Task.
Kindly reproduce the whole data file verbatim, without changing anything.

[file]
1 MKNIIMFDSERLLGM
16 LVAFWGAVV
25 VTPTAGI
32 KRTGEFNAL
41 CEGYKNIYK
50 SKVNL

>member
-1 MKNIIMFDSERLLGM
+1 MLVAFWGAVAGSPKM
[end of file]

1 MKNIIMFDSERLLGM
16 LVAFWGAVV
25 VTPTAGI
32 KRTGEFNAL
41 CEGYKNIYK
50 SKVNL

>member
-1 MKNIIMFDSERLLGM
+1 MLVAFWGAVAGSPKM